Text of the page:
Minority groups are especially vulnerable to the negative psychological and economic consequences of the COVID‐19 pandemic. This study focused on one prominent minority group in Israel: ultra‐Orthodox Jews. It examined the rate of exposure to COVID‐19, adherence to COVID‐19 mitigation guidelines, difficulties with adherence to COVID‐19 guidelines, COVID‐related concerns, financial hardships, the need for help, and microaggression during the first wave of the pandemic (April– May 2020). It then examined multivariate prediction of COVID‐related concerns, the need for help, and microaggression. The sample comprised 252 respondents, with 67% female and a mean age of 32.85 (SD = 10.63). Results showed that 78.8% of the participants knew at least one person who had tested positive for COVID‐19, and 31.4% knew at least one person who had passed away from COVID‐ 19. Only 59.7% of the participants reported high adherence to social distancing guidelines. Perceived microaggression was predicted by the difficulties with adherence to COVID‐19 guidelines, the level of stress associated with exposure to the media, and financial hardships. The study’s implications point to the centrality of perceived microaggression and the necessity of adopting culturally sensitive approaches to engage minorities in public efforts to fight the spread of viruses.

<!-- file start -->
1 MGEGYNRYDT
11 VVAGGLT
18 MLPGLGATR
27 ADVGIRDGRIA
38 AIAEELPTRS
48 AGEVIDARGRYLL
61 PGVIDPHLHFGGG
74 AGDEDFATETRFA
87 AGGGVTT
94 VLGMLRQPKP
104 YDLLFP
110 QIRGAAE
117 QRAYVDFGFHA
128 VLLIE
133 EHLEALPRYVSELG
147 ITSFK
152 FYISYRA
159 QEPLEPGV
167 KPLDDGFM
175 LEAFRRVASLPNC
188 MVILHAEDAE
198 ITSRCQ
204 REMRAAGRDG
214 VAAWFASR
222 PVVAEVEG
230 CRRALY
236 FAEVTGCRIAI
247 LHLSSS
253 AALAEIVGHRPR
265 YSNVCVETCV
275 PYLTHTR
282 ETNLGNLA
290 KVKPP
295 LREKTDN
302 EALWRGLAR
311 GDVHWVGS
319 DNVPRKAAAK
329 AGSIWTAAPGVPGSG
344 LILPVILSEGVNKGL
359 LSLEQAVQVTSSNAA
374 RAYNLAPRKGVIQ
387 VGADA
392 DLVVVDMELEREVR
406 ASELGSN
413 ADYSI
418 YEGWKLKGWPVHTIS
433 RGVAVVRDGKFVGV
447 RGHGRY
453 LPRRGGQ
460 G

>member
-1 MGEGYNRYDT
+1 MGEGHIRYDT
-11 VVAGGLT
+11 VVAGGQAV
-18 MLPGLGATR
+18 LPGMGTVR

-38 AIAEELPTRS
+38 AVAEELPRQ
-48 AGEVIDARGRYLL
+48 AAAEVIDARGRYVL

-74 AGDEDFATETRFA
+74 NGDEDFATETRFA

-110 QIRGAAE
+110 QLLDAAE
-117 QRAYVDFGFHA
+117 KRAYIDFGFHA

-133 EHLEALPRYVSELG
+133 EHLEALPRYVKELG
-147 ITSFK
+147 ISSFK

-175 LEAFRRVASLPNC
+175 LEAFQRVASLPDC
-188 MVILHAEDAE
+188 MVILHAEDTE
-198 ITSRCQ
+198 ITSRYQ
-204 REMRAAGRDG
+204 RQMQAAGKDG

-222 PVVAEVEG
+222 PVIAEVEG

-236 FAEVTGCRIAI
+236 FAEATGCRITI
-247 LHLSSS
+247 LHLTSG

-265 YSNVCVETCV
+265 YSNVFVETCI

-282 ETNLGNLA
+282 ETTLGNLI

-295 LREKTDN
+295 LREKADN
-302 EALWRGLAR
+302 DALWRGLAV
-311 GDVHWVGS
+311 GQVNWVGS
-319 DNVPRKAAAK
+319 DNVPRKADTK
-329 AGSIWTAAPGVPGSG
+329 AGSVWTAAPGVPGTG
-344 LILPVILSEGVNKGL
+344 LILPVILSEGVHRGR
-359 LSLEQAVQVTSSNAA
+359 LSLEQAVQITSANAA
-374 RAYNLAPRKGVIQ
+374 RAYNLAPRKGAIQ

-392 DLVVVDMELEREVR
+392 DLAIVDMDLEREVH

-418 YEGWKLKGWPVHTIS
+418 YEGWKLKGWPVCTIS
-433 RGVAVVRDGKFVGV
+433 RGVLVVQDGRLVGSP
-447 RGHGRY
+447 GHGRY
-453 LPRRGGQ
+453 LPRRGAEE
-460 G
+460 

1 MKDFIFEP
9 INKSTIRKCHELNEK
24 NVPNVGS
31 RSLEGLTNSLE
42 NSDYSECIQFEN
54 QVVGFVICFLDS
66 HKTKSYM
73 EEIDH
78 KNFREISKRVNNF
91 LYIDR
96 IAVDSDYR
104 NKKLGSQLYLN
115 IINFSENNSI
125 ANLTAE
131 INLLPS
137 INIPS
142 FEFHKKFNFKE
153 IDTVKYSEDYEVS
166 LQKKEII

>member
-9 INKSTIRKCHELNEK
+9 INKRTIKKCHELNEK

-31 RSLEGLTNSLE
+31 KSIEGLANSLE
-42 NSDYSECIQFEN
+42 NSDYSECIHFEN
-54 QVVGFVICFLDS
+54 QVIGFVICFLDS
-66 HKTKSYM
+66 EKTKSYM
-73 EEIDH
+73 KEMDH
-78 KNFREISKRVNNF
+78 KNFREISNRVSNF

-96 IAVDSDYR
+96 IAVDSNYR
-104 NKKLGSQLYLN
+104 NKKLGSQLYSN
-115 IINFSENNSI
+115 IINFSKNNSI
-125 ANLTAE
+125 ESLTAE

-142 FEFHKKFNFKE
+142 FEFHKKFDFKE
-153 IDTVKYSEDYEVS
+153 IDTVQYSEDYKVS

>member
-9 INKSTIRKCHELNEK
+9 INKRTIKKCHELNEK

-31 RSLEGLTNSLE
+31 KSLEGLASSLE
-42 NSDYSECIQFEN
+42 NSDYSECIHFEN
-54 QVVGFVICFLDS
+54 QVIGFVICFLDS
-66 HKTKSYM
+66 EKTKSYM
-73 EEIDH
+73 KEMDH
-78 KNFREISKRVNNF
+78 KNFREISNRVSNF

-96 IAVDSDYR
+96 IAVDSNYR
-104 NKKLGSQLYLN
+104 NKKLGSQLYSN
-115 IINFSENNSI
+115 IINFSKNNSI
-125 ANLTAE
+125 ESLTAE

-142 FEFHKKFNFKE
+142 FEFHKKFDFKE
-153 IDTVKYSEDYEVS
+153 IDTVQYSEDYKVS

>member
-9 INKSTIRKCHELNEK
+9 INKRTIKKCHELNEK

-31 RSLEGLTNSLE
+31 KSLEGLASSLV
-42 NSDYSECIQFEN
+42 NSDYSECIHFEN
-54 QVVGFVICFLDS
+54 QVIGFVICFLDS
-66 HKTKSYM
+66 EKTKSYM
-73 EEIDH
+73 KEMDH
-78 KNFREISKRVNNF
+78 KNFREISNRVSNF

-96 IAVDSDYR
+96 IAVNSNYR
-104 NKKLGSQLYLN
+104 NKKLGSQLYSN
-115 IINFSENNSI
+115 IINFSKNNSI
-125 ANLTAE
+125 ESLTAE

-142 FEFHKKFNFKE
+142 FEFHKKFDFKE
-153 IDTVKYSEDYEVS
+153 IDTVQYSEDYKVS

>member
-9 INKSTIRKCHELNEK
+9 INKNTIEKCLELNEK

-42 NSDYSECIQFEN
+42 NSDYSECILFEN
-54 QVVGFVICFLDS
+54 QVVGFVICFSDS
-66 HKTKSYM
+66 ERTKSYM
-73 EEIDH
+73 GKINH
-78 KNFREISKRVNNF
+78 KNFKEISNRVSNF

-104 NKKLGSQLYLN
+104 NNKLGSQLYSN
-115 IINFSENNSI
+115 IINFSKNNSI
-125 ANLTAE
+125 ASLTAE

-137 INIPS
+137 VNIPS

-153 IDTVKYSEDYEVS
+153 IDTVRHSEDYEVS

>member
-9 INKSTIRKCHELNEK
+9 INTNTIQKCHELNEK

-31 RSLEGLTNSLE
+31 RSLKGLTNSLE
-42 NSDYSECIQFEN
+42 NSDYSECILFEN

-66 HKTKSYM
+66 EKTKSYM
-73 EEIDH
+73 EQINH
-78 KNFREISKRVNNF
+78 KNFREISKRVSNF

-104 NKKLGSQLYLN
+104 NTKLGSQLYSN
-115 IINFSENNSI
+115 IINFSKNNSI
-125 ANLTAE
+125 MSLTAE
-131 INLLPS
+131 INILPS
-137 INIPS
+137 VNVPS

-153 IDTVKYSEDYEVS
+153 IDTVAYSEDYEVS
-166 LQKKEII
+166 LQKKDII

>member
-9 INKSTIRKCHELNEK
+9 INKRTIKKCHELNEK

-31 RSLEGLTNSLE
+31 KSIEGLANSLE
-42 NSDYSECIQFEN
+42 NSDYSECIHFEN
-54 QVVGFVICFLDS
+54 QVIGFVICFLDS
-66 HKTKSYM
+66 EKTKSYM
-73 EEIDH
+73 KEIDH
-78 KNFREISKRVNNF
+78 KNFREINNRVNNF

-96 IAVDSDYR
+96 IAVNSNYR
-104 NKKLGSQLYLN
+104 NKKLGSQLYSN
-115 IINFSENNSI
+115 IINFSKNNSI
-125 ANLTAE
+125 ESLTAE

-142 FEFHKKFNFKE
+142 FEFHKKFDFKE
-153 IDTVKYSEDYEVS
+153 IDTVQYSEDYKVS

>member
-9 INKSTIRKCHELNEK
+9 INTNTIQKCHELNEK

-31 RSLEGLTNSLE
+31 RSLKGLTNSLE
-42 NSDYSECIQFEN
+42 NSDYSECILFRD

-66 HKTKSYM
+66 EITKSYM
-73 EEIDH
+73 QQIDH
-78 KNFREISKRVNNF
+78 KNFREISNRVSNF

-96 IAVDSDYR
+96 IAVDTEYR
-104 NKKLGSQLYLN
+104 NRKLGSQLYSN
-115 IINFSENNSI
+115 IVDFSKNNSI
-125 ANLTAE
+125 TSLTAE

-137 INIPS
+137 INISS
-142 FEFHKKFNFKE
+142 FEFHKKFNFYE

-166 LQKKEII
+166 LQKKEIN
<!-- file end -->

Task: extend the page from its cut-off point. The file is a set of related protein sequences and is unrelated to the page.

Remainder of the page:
|Número de artículo||6445|
|Publicación||International Journal of Environmental Research and Public Health|
|Estado||Publicada - 2 jun. 2021|
Áreas temáticas de ASJC Scopus
- Salud pública, medioambiental y laboral
- Salud, toxicología y mutagénesis